Upgrading the Storage Pool, Drives, and File System in a Synology to Btrfs
I recently moved my home NAS over from a Synology DS1511 that I got in May of 2011 to a DS1520 that just came out.
I have blogged about the joy of having a home server over these last nearly 10 years in a number of posts.
- I setup a home backup strategy without the cloud
- I later added CrashPlan Cloud Backup and still use it.
- A few years back I set up VPN on my Synology as well an internal Git Server and a Minecraft Server for the kids
- I also setup Plex for home movie storage
- You can also run Docker images with things like Pi-Hole ad blocking
That migration to the new Synology is complete, and I used the existing 2TB Seagate drives from before. These were Seagate 2TB Barracudas which are quite affordable. They aren't NAS rated though, and I'm starting to generate a LOT of video since working from home. I've also recently setup Synology Active Backup on the machines in the house, so everyone's system is imaged weekly, plus I've got our G-Suite accounts backed up locally.
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I wanted to get reliable large drives that are also NAS-rated (vibration and duty cycle) and the sweet spot right for LARGE drives now is a 10TB Seagate IronWolf NAS drive. You can also get 4TB drives for under $100! I'm "running a business" here so I'm going to deduct these drives and make the investment so I got 4 drives. I could have also got two 18TBs, or three 12TBs to similar effect. These drives will be added to the pool and become a RAID'ed roughly 21TB.
My Synology was running the ext4 file system on Volume1, so the process to migrate two all new drives and an all new file system was very manual, but very possible:
- Use a spare slot and add one drive.
- I had a hot spare in my 5 drive NAS so I removed it to make a spare slot. At this point I have my 4x2TB and 1x10TB in slots.
- Make a new Storage Pool on the one drive
- Make a new Volume with the newer Btrfs file system to get snapshots, self-healing, and better mirroring.
- Copy everything from Volume1 to Volume2.
- I copied from my /volume1 to /volume2. I made all new shares that were "Videos2" and "Software2" with the intention to rename them to be the primaries later.
- Remove Volume1 by removing a drive at a time until the Synology decides it's "failed" and can be totally forgotten.
- As I removed a 2TB drive, I replace it with a 10TB and expanded the new Storage Pool and the Volume2. These expansions take time as there's a complete consistency check.
- Repeat this step for each drive.
- You can either leave a single drive as Volume1 and keep your Synology Applications on them, or you can
- When I've removed the final Storage Pool (as seen in the pic below) and my apps are either reinstalled on Volume 2 or I've moved them, I renamed all my shares from "Software2" etc to Software, removing the appended "2."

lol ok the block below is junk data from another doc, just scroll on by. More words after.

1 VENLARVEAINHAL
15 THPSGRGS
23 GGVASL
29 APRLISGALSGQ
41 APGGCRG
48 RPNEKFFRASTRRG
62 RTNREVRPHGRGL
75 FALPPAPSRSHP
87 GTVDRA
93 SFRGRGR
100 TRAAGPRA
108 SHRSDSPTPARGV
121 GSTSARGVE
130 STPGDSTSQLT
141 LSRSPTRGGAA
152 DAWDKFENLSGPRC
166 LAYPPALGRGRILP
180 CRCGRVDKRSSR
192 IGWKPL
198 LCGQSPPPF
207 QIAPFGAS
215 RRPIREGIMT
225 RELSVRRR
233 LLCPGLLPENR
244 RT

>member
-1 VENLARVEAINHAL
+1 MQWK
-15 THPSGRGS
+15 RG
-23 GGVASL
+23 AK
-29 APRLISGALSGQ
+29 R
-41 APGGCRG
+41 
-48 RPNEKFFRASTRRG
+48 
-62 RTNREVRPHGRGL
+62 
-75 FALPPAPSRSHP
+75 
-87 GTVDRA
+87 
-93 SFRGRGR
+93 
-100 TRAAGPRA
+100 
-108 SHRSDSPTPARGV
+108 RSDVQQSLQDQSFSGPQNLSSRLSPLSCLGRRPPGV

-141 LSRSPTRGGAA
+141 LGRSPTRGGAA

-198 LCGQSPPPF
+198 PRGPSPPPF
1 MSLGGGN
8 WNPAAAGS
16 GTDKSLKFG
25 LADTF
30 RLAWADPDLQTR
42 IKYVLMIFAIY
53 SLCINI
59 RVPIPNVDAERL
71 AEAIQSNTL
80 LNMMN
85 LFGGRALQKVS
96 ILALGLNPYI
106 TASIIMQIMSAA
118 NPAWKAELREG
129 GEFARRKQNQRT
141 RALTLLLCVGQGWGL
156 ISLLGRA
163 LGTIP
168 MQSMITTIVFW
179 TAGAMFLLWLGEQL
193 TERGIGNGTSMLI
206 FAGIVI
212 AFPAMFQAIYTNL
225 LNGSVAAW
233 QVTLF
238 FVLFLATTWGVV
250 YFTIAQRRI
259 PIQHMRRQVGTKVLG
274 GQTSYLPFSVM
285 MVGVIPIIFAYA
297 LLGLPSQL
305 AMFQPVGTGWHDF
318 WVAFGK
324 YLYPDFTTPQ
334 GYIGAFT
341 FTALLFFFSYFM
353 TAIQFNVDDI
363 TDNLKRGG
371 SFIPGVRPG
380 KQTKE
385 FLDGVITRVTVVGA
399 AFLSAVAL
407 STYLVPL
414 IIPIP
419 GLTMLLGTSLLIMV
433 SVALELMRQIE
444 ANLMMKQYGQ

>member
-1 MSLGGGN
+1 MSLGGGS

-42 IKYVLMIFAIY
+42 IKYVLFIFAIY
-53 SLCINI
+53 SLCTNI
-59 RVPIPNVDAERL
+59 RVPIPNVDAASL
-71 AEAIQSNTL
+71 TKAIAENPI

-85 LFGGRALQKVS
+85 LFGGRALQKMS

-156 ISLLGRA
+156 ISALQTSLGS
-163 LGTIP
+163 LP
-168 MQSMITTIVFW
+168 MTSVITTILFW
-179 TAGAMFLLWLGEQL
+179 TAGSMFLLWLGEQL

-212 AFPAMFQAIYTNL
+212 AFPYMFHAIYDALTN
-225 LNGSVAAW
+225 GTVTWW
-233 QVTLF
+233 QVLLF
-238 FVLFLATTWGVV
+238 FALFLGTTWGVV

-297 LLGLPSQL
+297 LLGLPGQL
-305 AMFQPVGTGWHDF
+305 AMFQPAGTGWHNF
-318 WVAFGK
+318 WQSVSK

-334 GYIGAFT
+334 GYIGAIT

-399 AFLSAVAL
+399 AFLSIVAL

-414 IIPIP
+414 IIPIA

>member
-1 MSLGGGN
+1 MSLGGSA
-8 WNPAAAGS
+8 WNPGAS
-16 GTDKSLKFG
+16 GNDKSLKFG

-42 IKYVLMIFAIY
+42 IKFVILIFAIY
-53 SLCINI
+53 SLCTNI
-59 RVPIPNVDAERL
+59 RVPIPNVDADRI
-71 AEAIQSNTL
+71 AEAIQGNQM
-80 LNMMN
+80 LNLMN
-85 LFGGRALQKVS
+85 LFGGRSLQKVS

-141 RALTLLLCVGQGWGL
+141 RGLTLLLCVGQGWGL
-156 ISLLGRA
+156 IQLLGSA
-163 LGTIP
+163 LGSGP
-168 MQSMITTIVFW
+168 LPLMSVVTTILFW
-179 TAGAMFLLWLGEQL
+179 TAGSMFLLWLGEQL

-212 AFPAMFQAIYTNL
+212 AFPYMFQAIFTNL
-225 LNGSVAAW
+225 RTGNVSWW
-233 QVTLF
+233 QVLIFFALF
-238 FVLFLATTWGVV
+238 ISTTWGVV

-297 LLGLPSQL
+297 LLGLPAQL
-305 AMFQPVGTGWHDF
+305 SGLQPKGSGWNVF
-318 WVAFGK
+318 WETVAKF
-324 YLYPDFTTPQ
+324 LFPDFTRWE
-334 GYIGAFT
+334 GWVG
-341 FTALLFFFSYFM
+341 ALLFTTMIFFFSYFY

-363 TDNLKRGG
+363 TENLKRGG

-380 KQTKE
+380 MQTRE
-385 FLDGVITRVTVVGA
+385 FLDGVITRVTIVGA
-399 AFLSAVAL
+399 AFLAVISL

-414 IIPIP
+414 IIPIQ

The wholes process took a few days with checkpoints in between. Be ready to have a plan, go slow, and execute on that plan, checking in as the file system consistency checks itself.
To be clear, another way would have been to copy EVERYTHING off to a single external drive, torch the whole Synology install, install the new drives, and copy back to the new install. There would have been a momentary risk there, with the single external holding everything. It's up to you, depending on your definitions of "easy" and "hassle." My way was somewhat tedious, but relatively risk free. Net net - it worked. Consider what works for you before you do anything drastic. Make a LOT OF BACKUPS. Practice the Backup Rule of Three.
Note you CAN remove all but one drive from a Synology as the "OS" seems to be mirrored on each drive. However, your apps are almost always on /volume1/@apps
Some Synology devices have 10Gbs connectors, but the one I have has 4x1Gbs. Next, I'll Link Aggregate those 4 ports, and with a 10Gbps desktop network card be cable to at get 300-400MB/s disk access between my main Desktop and the NAS.
The Seagate drives have worked great so far. My only criticism is that the drives are somewhat louder (clickier) than their Western Digital counterparts. This isn't a problem as the NAS is in a closet, but I suspect I'd notice the sound if I had 4 or 5 drives going full speed with the NAS sitting on my desk.
Here are my other Synology posts:
- Setting up a VPN and Remote Desktop back into your home with a Synology (from an iPhone)
- Docker on a Synology NAS - Also running ASP.NET and .NET Core!
- UPDATED 2014: How to setup CrashPlan Cloud Backup on a Synology NAS running DSM 5.0
- How to set up CrashPlan Cloud Backup headless on a Synology NAS - Backup Strategies
- Plex for Xbox One is here and my life is complete - Plus Synology setup how-to
Hope this helps!
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